Each capsomere is composed of a few monomers and both of which are attached together by bonds. The virus particles in some cases on the outer side of the capsid are surrounded by means of an envelope. The envelope is composed of viral protein and lipid of the host cell.
In some virus such as Vaccinia virus, the capsid is composed of carbohydrate, fat, biotin, riboflavin and copper with 80% protein. The capsid of influenza virus possesses starch and fatty substances. Besides this, they possess numerous projected structure or spikes. The spikes are 10 nm long and situated 7.8 nm apart. In the Tobacco mosaic virus, the coat contains carbohydrate and other substances in addition to protein. Each virus capsid possesses a specific number of enzymes so that a virus can enter the host cell.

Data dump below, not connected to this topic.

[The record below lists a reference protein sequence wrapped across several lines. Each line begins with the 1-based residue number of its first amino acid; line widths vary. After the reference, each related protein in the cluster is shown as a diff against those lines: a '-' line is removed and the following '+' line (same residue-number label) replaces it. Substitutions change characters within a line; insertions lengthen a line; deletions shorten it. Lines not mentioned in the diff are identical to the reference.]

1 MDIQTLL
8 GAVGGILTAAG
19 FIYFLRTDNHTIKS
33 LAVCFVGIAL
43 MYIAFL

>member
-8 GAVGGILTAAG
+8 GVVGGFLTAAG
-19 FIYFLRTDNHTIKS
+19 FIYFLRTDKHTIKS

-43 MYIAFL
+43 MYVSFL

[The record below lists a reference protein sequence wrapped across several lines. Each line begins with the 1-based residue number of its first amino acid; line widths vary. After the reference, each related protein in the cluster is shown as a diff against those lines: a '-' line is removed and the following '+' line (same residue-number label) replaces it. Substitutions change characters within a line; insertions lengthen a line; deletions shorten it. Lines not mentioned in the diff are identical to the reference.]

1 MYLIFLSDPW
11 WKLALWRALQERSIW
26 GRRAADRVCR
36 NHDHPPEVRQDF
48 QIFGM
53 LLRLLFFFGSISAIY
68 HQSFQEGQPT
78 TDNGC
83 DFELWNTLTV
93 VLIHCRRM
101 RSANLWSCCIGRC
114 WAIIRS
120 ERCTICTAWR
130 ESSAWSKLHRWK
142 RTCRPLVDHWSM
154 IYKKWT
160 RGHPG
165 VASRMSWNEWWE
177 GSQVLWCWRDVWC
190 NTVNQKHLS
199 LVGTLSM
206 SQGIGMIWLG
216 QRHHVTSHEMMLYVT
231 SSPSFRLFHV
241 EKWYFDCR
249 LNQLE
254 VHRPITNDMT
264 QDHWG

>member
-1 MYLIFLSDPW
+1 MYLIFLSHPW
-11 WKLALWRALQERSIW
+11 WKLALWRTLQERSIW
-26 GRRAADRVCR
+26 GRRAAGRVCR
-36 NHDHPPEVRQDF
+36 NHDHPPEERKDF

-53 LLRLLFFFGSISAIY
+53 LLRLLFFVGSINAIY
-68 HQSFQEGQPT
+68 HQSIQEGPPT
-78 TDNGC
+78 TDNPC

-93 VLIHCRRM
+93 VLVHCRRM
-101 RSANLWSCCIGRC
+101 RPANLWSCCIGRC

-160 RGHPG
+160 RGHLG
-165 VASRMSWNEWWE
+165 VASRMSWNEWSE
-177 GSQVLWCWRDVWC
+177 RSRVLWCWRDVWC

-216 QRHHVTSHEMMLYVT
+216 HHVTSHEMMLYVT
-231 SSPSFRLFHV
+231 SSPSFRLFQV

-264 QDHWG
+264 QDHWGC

In some animal viruses, like Herpes virus, pox virus, the envelope situated outside the capsid and they are composed of viral protein and lipid which are derived from the host cell. The existence of lipids keeps the envelope loose and flexible.
The structural units of the envelope of the Lipoviruses are called pelpomeres. Pelpomeres are found in the viruses like Influenza virus, Herpes virus, Mumps virus, etc.
Structure of Nucleoid: The central core of the virus is composed of nucleic acid which is also called nucleoid. This part is covered by means of an outer coat of protein which is also called a capsid.
The nucleic acid is composed is Ribonucleic acid (RNA) and Deoxyribonucleic acid (DNA). Most of the plant viruses possess RNA but cauliflower Mosaic virus contains DNA while bacterial virus or Bacteriophase possesses DNA. On the other hand, Animal virus contains DNA (pox virus, herpes virus) or RNA (influenza virus, poliovirus).